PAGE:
The Jazz Age


Jazz music during the 1920s created a interracial popular culture that served largely as a unifying force, especially amongst the young, but it also alienated conservative whites who believed that the new music and social scene of the era were immoral.




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The Birth and Rise of Jazz

  • Jazz music was and is considered an African-American contribution to music, with its roots in slave songs and rhythms.

  • American slaves created secular and spiritual music that involved heavy use of call and response, vocal and instrumental slurs or bends, polyrhythms, and improvisation. These techniques would become essential to the jazz style.

  • Jazz as we know had its birth in the Storyyville district of New Orleans, where black musicians were hired to play at brothels and nightclubs.

  • The music spread north during the Great Migration of the 1920s, becoming popular in cities like St. Louis, Chicago, and New York.

  • Played in dance halls, roadhouses, and speakeasies, the new style of music began to permeate white mainstream culture as well, leading social observers to dub the era "The Jazz Age".

  • The movement gained even greater momentum with the advent of the phonograph and the radio, which permitted for the first time the creation of a mass American culture, of which jazz music was an essential part.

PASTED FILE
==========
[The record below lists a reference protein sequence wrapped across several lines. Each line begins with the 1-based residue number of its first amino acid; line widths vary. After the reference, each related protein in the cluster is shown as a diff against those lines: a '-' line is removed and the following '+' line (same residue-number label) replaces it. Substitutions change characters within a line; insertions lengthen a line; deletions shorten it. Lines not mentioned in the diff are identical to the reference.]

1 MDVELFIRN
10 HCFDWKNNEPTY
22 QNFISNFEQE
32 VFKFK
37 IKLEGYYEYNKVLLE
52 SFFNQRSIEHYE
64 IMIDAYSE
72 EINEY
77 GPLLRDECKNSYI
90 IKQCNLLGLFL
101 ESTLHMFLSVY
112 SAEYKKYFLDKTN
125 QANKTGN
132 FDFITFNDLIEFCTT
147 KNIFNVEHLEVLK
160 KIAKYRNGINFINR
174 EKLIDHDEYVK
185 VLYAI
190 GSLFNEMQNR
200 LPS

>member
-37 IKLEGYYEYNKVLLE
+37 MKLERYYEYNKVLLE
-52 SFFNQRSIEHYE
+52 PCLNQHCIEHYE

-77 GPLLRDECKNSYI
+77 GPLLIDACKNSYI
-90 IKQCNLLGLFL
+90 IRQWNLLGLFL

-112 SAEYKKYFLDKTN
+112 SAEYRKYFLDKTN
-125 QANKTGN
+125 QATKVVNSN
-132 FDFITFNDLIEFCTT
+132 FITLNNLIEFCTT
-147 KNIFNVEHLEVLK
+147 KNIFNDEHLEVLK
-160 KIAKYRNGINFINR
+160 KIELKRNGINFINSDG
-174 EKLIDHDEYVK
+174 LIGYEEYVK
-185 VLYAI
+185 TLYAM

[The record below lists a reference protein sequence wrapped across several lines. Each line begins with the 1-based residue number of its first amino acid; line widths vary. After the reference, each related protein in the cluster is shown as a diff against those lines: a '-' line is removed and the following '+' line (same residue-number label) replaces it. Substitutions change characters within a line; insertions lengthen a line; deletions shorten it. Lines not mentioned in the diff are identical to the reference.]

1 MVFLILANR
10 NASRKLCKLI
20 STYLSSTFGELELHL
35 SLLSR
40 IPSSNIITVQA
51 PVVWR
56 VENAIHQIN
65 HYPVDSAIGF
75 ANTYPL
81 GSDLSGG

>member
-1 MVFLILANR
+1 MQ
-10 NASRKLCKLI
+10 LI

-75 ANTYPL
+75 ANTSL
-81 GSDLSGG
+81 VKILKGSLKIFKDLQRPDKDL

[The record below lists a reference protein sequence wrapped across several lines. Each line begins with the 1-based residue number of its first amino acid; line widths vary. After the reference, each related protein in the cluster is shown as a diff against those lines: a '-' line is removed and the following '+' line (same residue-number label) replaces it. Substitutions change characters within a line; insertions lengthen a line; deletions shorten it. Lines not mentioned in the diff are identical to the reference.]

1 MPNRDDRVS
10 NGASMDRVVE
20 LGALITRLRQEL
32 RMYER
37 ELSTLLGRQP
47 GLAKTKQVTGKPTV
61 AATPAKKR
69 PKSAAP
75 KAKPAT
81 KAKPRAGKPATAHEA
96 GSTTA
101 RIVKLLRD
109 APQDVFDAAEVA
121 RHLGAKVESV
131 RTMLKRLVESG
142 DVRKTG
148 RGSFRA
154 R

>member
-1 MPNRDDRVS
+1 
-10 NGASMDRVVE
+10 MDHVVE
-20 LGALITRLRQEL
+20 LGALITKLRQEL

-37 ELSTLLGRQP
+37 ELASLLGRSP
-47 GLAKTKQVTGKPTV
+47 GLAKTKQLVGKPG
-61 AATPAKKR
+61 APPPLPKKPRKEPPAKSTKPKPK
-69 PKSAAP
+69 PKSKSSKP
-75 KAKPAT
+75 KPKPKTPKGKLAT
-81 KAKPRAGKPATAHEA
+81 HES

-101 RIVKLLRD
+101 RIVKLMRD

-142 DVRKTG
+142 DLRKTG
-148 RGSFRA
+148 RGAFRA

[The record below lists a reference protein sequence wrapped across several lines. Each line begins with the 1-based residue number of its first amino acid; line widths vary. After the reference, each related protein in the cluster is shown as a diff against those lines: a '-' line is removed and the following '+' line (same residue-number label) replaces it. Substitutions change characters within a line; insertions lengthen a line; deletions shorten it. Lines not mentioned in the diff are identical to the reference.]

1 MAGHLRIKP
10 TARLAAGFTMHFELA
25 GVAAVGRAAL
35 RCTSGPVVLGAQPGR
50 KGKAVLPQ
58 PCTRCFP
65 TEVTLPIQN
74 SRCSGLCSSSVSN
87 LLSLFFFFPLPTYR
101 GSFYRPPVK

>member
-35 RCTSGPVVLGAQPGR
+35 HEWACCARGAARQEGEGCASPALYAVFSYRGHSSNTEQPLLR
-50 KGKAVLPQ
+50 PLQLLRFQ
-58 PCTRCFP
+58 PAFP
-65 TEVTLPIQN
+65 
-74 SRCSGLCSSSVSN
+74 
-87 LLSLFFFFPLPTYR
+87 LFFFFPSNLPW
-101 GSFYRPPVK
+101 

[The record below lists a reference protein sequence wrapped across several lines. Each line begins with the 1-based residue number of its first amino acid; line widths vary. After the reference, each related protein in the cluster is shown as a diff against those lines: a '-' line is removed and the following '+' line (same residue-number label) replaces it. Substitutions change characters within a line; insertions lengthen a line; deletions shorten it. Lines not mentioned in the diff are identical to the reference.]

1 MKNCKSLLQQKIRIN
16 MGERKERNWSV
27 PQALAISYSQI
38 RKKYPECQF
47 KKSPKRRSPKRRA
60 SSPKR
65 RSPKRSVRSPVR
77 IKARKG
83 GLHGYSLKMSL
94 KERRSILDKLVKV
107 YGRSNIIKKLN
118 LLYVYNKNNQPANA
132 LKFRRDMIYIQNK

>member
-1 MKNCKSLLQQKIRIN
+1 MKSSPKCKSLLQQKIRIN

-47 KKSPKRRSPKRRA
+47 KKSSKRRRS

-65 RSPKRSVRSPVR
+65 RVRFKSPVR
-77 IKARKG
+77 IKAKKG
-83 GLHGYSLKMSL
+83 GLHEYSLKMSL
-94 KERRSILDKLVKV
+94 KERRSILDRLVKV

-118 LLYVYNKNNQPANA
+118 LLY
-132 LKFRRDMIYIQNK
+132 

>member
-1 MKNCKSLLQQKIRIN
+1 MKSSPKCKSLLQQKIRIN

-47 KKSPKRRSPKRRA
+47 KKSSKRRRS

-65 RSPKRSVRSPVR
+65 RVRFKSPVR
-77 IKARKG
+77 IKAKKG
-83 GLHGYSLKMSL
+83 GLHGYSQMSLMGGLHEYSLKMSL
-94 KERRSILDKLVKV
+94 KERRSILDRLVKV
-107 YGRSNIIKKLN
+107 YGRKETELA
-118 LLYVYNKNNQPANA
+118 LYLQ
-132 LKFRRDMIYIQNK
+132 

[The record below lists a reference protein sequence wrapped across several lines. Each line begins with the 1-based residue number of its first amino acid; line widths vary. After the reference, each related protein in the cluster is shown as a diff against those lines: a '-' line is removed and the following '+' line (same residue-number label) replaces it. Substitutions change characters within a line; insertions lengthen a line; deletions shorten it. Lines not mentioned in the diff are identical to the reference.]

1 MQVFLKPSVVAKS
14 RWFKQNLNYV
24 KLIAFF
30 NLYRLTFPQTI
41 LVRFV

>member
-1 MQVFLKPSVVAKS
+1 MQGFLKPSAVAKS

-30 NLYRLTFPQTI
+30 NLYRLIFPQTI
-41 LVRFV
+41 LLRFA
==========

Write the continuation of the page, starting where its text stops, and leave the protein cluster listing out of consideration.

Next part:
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The Black Birds of Paradise, Alabama


Where's Jazz Playing?


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  • Speakeasies - underground bars where one could drink alcohol that was obtained through bootlegging, since the Prohibition had made drinking alcohol illegal.
  • The Cotton Club - a famous night club in New York City where the most talented and famous jazz musicians would play.
  • Cities like New Orleans, New York City, and Chicago were major centers of jazz music.
    • New Orleans developed into the jazz center of the world.
    • Certain subgenres of jazz music came out of New Orleans alone, like the Dixieland style.
  • Though both whites and blacks would come to listen and dance to jazz music, audiences remained largely segregated. Bands themselves, on the other hand, sometimes had both black and white players.

The Original Dixieland "One-Step"





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Who's Playing Jazz?

Prominent musicians of the era, mostly African-American, included Ella Fitzgerald, Louis Armstrong,


Duke Ellington, Ferdinand "Jelly Roll" Morton, Count Basie, and Billie Holiday.



Ella Fitzgerald, singer

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Duke Ellington, composer, pianist, and big band leader
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Ferdinand "Jelly Roll" Morton, ragtime pianist, bandleader and composer

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Jelly Roll Morton playing the Maple Leaf Rag











Louis Armstrong, trumpeter and singer

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Louis Armstrong playing Blueberry Hill


Who's Listening?


Amongst white Americans, it was primarily the younger generation that saw jazz as an interesting and liberating form of music and entertainment.



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Why?